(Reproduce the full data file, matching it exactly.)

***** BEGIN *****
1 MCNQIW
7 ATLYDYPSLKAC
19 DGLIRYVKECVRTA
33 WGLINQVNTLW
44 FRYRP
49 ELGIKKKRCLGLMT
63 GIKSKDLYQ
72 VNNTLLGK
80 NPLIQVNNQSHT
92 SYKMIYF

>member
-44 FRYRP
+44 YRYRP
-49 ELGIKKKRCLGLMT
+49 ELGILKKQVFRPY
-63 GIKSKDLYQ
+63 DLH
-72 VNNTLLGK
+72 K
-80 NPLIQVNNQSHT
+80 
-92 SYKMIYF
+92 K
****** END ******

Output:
1 MCNQIW
7 ATLYDYPSLKAC
19 DGLIRYVKECVRTA
33 WGLINQVNTLW
44 FRYRP
49 ELGIKKKRCLGLMT
63 GIKSKDLYQ
72 VNNTLLGK
80 NPLIQVNNQSHT
92 SYKMIYF

>member
-44 FRYRP
+44 YRYRP
-49 ELGIKKKRCLGLMT
+49 ELGILKKQVFRPY
-63 GIKSKDLYQ
+63 DLH
-72 VNNTLLGK
+72 K
-80 NPLIQVNNQSHT
+80 
-92 SYKMIYF
+92 K